Shayna by Miriam Ruth Black
“From frozen ground, flowers grow…”
1919 Ukraine – In a small trunk in the corner of an abandoned shed a young woman huddles hiding from the Cossacks ravaging her shtetl, burning homes and killing Jews. Shayna Rifkin, seventeen, loses everything. Desperate to find safety, she dreams of reaching America. Shayna rescues her four-year old nephew and with her fiancé and his mother braves a perilous trek across Europe. Shayna’s courage and determination bind them together, weaving a strong fabric from their separate threads to make a family, a safe place from which to build a new life in a new country.
This emotionally rich novel is steeped in the Yiddish culture of the shtetl and the Lower East Side of New York in the early 20th century.
Winner Hackney Literary Award
With so much fiction devoted to the Holocaust, it is refreshing to read an historical novel about the period of the great Jewish migration from Eastern Europe to the New World. From the founding of HIAS, the Jewish refugee agency, from 1880s - 1920s, millions of Jewish immigrants arrived in the U.S. There is hardly a Jewish family in the U.S. whose immigration is not rooted in that era. Few novels tell that story. It is all the more gratifying that this one, Shayna, tells it beautifully. From the moment I picked up Shayna’s saga, I was captivated and found myself caring deeply about her and her family. That is the test of a good novel – and this one passes with flying colors! Kudos to the author.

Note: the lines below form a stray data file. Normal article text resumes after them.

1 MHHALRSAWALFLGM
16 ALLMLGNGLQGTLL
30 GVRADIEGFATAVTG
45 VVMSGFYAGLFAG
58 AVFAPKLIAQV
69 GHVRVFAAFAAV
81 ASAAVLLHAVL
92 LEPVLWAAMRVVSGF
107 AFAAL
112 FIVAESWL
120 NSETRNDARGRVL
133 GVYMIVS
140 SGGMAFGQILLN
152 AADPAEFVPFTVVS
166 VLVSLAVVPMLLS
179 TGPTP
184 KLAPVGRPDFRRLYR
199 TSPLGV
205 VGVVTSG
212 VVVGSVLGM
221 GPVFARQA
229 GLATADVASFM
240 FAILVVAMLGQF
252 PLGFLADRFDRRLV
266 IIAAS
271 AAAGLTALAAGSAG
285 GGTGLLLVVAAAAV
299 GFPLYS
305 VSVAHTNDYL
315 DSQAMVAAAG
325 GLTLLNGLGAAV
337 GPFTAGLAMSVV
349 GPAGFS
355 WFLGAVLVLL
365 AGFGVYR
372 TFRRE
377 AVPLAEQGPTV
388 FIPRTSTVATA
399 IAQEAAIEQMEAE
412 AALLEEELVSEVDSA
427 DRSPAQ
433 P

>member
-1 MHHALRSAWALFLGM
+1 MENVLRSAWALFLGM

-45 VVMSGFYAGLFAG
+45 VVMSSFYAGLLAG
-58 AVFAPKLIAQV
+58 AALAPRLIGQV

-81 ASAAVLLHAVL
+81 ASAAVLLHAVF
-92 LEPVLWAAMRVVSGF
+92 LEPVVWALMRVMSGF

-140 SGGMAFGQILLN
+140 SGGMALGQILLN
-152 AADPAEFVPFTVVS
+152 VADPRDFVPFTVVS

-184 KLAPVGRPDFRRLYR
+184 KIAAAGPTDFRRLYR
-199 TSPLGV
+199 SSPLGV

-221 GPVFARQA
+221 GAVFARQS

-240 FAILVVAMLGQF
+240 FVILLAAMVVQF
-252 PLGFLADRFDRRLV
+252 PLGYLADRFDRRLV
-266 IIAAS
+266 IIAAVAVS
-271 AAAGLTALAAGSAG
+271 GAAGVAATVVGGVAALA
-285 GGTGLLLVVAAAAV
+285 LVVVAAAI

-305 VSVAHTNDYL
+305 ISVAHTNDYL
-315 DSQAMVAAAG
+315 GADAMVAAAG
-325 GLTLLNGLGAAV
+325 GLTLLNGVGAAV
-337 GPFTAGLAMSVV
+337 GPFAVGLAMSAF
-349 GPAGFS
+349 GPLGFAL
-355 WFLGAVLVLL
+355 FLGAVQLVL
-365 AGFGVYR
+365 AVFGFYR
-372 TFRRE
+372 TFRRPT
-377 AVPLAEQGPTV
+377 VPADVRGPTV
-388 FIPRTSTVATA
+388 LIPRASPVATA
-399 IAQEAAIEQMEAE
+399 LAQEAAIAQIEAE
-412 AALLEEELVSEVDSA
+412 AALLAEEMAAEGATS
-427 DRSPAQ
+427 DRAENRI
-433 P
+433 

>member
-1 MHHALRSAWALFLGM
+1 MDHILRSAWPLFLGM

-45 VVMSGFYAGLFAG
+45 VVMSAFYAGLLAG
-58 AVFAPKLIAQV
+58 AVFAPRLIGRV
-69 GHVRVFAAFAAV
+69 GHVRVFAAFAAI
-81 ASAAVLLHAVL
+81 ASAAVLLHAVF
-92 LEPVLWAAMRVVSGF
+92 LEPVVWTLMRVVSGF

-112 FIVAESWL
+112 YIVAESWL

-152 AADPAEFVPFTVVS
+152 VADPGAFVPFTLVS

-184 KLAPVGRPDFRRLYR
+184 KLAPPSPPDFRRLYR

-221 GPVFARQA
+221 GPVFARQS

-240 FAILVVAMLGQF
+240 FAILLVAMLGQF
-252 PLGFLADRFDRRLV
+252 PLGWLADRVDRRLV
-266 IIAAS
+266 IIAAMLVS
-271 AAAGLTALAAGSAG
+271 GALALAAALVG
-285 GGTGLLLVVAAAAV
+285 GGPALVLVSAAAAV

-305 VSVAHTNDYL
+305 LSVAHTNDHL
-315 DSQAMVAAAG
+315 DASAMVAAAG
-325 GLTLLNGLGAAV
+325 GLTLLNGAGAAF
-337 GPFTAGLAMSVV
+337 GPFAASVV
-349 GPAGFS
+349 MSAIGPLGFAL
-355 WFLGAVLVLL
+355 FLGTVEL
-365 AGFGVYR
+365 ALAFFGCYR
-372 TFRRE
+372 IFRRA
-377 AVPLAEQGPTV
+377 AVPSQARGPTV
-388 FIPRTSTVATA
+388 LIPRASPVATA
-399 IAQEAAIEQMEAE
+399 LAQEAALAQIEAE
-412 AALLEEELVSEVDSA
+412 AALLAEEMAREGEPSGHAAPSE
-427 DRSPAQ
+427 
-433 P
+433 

—Roberta Elliott, daughter of a refugee, and former VP of Communications, HIAS
I loved this book! It’s authentic, emotionally satisfying and a compelling read.
—Bonnie Dimun, Executive Director, Museum at Eldridge Street
Miriam Ruth Black won the Midwest Independent Publisher’s award 2013 for Literary Fiction for her novel Turtle Season. Recently she won the Hackney Literary Awards’ prize for Shayna. She divides her time between Tucson and Minneapolis. miriamruthblack.com